Pre-loved wedding dress - $1000

Size: 8-12

Listing 629

Gorgeous Silk Gown

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A La Robe


Weddings Newsletter




The evolution of today's wedding dress

By Hilary Hudson

Wedding dresses as we think of them today are a 20th century invention. Up until the end of the first world war, about 1918, women either made themselves or had made by a dressmaker a new "best dress". The wealthier the bride's family the more ornate the dress.

By the 1920s a white wedding dress with the groom dressed in formal clothes became the norm. Men in the navy and army would be in full dress and their brides wore long white dresses with veils. The influence then came from the movies and the magazines. What film stars wore in the roles on the screen and for their own weddings influenced the whole world including New Zealand and Australia.

While some big stores sold wedding dresses ready-made, by far the bigger department in the store was for fabrics and patterns for the bride, her mother or a dressmaker to make up.

Before the turn of the century to 1900 and in the early years of it, bustles, a sort of stiff petticoat over the bottom were the height of fashion. The first world war killed that stone dead.

There were still frills and multi layered skirts in the 20s but pictures show that long and slinky was the most popular line.

The early thirties saw a world depression and simple was the word for most brides. By the mid-thirties things had looked up, men were back in work there was more money around and wedding dresses reflected the European fashions.

The wedding dress of Princess Marina who married the Duke of Kent in the late 30s was studied by women all over the world, much in the same way as the meringue wedding dress of Diana Princess of Wales was viewed in 1981.

From 1939 to 1948 wedding dress fabric was hard to come by, many a wedding dress was recycled from family and friends and so the slinky look of the thirties had an extended life.


From then to about 1970 was the time of the big full fig wedding. There were few choices of venue for the bride, it was church or the registry office. The status of women was very different. Women were paid less, by law, for doing the same tasks as men. When they married they were expected to resign their paid work positions be it factory, bank, shop, government, office, hospital or school.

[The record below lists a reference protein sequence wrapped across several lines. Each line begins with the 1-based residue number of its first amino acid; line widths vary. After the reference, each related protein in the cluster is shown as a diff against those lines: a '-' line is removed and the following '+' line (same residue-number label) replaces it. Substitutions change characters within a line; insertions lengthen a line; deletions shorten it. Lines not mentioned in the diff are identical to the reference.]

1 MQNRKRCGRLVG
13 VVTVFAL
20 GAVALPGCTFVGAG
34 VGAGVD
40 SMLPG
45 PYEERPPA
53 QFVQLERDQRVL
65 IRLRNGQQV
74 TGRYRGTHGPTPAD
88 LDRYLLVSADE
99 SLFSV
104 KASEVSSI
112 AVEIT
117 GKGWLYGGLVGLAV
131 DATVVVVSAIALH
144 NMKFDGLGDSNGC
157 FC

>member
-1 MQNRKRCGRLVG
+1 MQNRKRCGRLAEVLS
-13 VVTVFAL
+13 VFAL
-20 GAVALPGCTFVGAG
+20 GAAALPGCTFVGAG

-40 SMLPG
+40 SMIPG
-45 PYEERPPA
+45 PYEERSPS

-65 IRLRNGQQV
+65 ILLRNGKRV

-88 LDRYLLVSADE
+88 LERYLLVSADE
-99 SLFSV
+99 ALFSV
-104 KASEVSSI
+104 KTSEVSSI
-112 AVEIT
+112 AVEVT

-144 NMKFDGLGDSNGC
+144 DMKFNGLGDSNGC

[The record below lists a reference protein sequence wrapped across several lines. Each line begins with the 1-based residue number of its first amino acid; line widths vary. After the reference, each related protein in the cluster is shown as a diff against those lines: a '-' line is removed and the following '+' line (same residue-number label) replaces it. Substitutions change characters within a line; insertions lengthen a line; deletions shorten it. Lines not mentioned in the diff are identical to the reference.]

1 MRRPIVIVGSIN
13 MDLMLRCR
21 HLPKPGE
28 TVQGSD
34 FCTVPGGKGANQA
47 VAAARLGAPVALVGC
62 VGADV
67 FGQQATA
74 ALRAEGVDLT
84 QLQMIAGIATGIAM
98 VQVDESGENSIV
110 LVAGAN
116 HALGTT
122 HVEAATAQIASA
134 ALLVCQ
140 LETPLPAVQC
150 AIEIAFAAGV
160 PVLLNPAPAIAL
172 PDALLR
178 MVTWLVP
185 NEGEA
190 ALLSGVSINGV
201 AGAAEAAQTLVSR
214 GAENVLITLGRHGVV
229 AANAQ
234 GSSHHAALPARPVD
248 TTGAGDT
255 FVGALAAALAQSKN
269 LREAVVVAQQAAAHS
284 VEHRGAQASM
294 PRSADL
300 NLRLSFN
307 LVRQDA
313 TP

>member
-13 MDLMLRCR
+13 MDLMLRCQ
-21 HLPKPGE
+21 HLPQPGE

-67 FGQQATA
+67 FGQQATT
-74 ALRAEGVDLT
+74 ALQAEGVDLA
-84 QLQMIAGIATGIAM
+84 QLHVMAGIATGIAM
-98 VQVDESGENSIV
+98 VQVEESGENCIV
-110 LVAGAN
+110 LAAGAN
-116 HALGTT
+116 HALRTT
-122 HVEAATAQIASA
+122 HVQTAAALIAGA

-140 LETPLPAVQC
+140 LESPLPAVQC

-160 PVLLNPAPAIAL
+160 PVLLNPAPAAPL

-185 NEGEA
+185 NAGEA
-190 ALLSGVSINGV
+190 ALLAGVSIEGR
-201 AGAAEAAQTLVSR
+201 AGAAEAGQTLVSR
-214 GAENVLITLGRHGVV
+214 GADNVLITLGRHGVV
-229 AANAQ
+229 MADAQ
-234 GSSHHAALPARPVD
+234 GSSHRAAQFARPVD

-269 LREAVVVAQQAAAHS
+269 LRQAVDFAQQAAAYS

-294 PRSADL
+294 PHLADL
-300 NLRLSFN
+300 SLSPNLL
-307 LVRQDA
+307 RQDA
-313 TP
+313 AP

The bride was much younger than today usually 19 to 23. Usually she married from home, living with men before marriage was a scandal.

The wedding dress was usually a tight top and a huge skirt, full length and with a veil. When Grace Kelly wore an ankle length dress in the movie "High Society" for her second wedding at home it had less impact in New Zealand than the one she wore when she married Prince Rainer of Monaco. It was, you've guessed it, meringue.

Audrey Hepburn modelled a wedding dress in her fifties movie "Funny Face". Again it was the close fitting silky top and the full skirt. Fashion students still study that film.


In the sixties those of us who married in London were able to have a huge choice of ready-to-wear wedding dresses. Back home the dressmaker reigned supreme.

The changing status of women from the beginning of the 70s made similar changes to weddings. The pill was now freely available. Women were back in the workforce for all the years they wanted to be. No-fault divorce and equal shares of the property became law in 1973. Universities were beginning to give women an equal crack at the courses which led to careers, law, medicine and accounting. This meant that affluent women, the ones always able to have their choice of wedding dress, were marrying much later.

In 1972 equal pay for women started to cut in. By 1975, the International Year of Women, the whole role of women changed. 

For a start the option of having a civil marriage celebrant gave brides the options they had only seen in movies and on TV. Weddings at home, in gardens, on beaches, restaurants and in historic buildings had an effect on what brides could wear. 

These were also the years of flower power, of soft floating fabrics and pretty dresses. 

As one having a second marriage in the late 70s in the drawing room at home the changes were total.

The marriages of the Princess of Wales and Sarah Duchess of York made most of the eighties church weddings very formal with big dresses. 

Celebrant weddings however were a different matter. One wedding in the 80s had a fancy dress theme with both the bride and groom dressed as carrots.

The crash of the late eighties and down-turn of the early 90s saw an upsurge in theme weddings. 


Hire shops now do a roaring trade in medieval weddings in which everyone including the guests are dressed to match the couple.

1920s weddings, gangster weddings, river boat gambler weddings are now all catered for by hire shops and in many cases the local little theatre has a thriving business hiring out clothes for everyone.

The movie " Four Weddings and a Funeral" has had a big impact with the late 90s moving to a more formal mode.

Glad Rags, a wedding dress business in Kapiti, reports more and more brides with babies already, many late twenties through their thirties. Carolyn Morgan of Glad Rags says that the line is more elegant than pretty, soft folds are much more popular than huge skirts and the colours are running at three cream or silver dresses to one white one. She says the decision on white or cream comes down to the brides colouring.

When fashion designer Deanna Eisenhofer married last summer she wore a stunning electric blue gown with a hint of the medieval about it


Some things never change. The delight in the one day when the bride is the star, loved, happy and hopeful often means a dream dress. Where those dreams come from is entirely up to her.